Dogster Magazine recently reported a heartbreaking story. The staff at the Sacramento SPCA arrived on Saturday morning to find a little dog in a carrier. The attached note said that the family could no longer take care of her. Why? Because of a severe flea infestation. The sincerity of the note shows that these aren’t lazy people who don’t want to look after their dog. They just didn’t know how to address little Pinky’s severe flea infestation.

Fleas are more than a nuisance

In the Middle Ages, fleas carried the bubonic plague or Black Death, one of the most devastating pandemics in human history.  Carried by fleas on rats, the Black Death killed up to 60% of the population in Europe and the Middle East.

Besides the Black Plague, you can blame fleas for:

  • Skin Infections: “Hot spots” are frequently seen in animals with flea infestations. Very itchy, hot spots can pop up from intense scratching and licking.
  • Tapeworms: Fleas are an essential link in the life cycle of the tapeworm that infects dogs and cats. Fleas are the ‘intermediate host’ or go-between. Fleas are infected with the tapeworm larvae. Dogs eat the flea and that larva hatches into a full blown tapeworm, attaching to the dog’s intestine. Ugh!
  • Anemia: A dog with a heavy case of fleas can lose a significant portion of its blood. This can lead to decreased resistance to other disorders and it can make your dog very lethargic.

Fleas can make your dog’s life miserable, and yours too. Here’s why:

  • fleas live on blood – your Morkie’s, yours, or blood from a wide variety of mammal, including cats, chickens, rabbits, squirrels, rats, ferrets, and mice
  • fleas bite – to get the blood. The result is very itchy, uncomfortable skin
  • if the victim is allergic to fleas then that itch is much worse and very serious

Spotting Fleas

flea dirt

A sure sign of fleas – their black droppings, made of dried blood.

Flea “dirt” in hair combed out from a dog looks like pepper. This dirt is actually flea feces or poop, and is made up almost entirely of dried blood. To find out if it’s just dirt or if it’s flea poop, wipe a wet paper towel across some of the specks; a reddish brown streak means it’s dried blood. That means fleas.

Treating Fleas

Don’t panic and over-medicate or over-treat the flea problem. Many owners think “more is better” when it comes to flea treatment, because they just want to get rid of the fleas and get them off their dog. Don’t do this – it’s very dangerous, since most flea treatments are made from strong chemicals. A small dog like a Morkie is easy to overdose.

There is no single method that will completely eradicate (or at least control) a flea problem.

All commercial flea control products are, let’s face it, poison.

Chemicals in commercial flea products including Imidacloprid, Fipronil and S-Methoprene, are highly toxic. Many advocates are concerned about their use on our pets, especially small dogs.

If you Google “Frontline poisoning” for example, you’ll find thousands of sad stories: illness and death that the owners attribute to commercial flea control products. Other than vaccinations, there is no other pet care subject quite as controversial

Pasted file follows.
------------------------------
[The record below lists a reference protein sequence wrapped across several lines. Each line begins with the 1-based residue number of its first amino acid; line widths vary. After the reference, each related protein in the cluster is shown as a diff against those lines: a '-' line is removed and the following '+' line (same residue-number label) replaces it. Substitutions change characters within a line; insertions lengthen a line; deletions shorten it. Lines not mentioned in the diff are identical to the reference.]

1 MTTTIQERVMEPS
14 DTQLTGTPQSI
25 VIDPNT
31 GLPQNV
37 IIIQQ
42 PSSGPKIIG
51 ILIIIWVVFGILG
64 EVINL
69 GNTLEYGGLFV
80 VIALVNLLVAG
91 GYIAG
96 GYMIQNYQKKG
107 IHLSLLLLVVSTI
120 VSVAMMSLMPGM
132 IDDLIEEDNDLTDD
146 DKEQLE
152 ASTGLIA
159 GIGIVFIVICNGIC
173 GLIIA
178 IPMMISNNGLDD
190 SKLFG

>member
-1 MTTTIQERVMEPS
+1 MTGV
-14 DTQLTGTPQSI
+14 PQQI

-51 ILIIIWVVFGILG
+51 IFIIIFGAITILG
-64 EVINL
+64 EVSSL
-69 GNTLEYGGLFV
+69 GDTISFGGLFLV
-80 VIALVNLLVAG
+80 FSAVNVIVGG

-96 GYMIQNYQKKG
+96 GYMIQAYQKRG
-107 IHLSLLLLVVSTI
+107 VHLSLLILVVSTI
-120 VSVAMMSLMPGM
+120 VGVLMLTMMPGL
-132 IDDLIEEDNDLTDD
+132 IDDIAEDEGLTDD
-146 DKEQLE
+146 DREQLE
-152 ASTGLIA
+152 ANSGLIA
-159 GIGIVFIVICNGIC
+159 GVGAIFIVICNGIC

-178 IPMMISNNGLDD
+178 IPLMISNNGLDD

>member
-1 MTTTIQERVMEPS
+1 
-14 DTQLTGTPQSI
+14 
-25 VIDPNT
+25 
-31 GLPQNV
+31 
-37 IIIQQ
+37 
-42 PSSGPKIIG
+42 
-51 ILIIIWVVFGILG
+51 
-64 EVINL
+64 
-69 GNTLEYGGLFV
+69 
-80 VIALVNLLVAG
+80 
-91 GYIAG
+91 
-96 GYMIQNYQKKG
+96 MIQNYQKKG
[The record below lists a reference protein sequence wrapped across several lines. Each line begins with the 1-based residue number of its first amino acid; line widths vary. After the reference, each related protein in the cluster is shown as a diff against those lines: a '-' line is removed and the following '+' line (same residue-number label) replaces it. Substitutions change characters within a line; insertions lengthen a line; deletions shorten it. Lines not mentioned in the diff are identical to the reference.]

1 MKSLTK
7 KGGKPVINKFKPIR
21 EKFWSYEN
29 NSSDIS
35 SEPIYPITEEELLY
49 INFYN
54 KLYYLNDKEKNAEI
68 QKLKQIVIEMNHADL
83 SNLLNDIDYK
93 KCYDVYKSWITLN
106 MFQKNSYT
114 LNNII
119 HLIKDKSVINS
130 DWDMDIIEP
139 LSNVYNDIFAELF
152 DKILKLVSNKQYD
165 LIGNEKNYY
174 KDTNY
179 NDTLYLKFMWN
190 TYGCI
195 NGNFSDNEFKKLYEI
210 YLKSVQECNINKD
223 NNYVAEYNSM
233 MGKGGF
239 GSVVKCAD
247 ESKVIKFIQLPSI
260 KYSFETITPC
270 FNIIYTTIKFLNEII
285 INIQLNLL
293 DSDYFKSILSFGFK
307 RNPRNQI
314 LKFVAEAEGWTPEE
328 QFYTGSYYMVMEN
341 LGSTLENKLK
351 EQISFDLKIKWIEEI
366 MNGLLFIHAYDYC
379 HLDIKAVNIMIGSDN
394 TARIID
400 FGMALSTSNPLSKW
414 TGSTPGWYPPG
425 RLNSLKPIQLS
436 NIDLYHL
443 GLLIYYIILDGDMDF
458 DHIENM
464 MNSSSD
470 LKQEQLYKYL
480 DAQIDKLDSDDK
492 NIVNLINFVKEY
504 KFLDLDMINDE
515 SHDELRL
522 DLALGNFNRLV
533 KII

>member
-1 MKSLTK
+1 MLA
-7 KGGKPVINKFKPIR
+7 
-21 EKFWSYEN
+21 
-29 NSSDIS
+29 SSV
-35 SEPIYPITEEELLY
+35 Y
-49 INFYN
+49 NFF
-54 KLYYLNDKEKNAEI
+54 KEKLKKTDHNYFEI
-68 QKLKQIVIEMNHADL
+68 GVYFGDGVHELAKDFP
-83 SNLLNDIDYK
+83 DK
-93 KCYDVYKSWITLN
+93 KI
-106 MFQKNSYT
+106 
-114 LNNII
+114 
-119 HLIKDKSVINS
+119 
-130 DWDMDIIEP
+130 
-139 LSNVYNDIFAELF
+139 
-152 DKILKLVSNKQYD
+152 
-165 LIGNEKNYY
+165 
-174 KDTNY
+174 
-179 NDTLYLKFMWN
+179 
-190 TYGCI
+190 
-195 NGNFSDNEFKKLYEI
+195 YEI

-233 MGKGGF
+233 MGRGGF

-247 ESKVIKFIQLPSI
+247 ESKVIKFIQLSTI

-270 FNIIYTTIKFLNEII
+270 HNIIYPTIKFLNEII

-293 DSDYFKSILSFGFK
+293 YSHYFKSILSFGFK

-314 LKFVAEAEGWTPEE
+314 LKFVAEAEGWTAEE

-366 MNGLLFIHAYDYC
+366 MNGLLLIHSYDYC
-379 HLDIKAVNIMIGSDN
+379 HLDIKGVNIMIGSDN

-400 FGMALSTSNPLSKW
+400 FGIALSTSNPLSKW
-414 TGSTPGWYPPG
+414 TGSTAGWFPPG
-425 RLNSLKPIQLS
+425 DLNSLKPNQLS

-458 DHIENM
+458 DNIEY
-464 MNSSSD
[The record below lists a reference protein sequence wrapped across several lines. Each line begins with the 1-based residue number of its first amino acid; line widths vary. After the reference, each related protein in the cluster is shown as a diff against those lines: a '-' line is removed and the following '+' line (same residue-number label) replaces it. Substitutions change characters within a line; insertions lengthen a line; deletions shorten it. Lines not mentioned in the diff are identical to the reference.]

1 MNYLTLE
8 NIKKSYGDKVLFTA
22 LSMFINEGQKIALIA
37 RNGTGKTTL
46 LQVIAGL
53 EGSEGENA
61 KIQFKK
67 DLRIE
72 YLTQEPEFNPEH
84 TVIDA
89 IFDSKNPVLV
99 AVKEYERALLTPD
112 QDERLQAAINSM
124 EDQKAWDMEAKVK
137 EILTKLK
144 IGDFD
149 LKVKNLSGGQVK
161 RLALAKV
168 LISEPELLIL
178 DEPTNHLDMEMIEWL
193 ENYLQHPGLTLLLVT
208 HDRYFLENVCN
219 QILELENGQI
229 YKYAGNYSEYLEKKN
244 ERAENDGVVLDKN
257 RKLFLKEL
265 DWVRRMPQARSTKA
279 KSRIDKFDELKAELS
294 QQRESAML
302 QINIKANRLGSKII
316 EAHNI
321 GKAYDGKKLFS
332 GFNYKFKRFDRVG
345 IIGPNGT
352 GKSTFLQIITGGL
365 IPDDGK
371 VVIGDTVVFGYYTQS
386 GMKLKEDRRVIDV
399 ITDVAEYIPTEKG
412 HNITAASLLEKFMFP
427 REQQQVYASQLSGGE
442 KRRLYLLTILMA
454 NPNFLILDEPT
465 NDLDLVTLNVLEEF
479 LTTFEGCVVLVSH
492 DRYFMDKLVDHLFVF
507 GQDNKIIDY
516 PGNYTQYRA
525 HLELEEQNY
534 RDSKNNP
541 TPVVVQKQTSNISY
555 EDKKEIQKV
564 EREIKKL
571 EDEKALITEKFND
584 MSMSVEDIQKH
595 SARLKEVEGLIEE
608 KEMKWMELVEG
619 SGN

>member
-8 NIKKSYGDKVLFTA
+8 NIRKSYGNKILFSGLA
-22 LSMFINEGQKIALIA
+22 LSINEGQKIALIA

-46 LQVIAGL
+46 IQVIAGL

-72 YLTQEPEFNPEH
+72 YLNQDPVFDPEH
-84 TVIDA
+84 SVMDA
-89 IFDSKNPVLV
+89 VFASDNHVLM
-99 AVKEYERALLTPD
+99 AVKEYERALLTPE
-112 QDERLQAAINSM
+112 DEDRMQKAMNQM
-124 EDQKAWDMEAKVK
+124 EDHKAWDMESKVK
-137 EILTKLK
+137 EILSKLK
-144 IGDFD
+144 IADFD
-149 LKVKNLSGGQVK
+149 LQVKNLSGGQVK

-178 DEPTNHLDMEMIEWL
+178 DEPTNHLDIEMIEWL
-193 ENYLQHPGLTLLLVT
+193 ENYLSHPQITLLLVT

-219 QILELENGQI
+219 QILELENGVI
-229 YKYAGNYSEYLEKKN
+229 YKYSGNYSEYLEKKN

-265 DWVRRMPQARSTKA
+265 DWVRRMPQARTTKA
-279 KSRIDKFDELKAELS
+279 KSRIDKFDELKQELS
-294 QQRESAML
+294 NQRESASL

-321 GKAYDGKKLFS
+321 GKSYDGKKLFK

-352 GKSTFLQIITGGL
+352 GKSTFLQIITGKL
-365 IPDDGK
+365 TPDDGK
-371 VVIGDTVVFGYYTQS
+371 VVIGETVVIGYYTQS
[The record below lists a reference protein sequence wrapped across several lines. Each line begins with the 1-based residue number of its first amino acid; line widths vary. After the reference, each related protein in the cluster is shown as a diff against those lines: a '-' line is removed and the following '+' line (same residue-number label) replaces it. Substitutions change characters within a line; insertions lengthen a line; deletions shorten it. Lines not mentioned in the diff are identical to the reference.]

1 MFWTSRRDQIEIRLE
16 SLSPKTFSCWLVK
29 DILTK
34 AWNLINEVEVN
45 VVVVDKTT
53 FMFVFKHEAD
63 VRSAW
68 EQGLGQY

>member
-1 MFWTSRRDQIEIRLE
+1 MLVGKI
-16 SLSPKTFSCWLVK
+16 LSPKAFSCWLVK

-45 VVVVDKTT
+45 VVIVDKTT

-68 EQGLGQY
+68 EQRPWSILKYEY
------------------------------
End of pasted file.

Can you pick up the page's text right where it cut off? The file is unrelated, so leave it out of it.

Key flea fighting strategies


The flea lifecycle

Keep your home cool and dry: use a dehumidifier and an air conditioner.  Fleas need relative humidity of at least 70 to 75% to hatch. Larvae need at least 50% humidity to survive.

Fleas will die when the temperature is below 70 degrees F. (21 C)

Vacuum Vacuum Vacuum

One Harvard study showed that vacuuming catches about 96% of adult fleas. Be sure to empty the container or throw the vacuum bag out right away.

A combination of controlled humidity, temperature, and vacuuming should eliminate fleas from an environment. Altering even one of these environmental factors may be enough to drastically lower and eliminate an infestation.

Alternate solutions to eradicating fleas – naturally

Note: any of these natural cures need to be done two or three times because of the life cycle of the flea

There are other options to rid your home and pet from fleas; some seem to work and some don’t. But since these are all safe, it’s worth taking a chance:

Salt – sprinkle a very liberal amount of table salt on your carpets where you’ve seen evidence of fleas. The salt seems to kill both fleas and eggs. Leave it on for a day or two and vacuum very thoroughly. Immediately throw out the vacuum cleaner bag or empty the container and wash it. In the meantime, the salt hasn’t harmed your dog or your environment.

Top 4 Flea Fighting Myths

  1. Feeding Brewers Yeast repels fleas – there’s no evidence this works
  2. Garlic or onion in your Morkie’s food will repel fleas – not only does this not work but feeding large amounts of either can actually be toxic for your Morkie!
  3. I’ve never seen fleas on my dog! Fleas are adept at burrowing in and hiding. And if you see 1 there are likely hundreds more, on your dog and throughout your home. 
  4. We have hardwood floors – we can’t have fleas!   Sorry, fleas can develop even in the cracks between the boards of hardwood floors.

What if nothing works?

At this point, you are wise to see your Veterinarian. But don’t hesitate to ask for natural or holistic treatment for the fleas if you are concerned about the commercial flea control options.

Feel like you can’t keep your pet any longer?

If you’re in this situation, please visit this website: before you surrender your pet.  It has lots of suggestions and alternatives.


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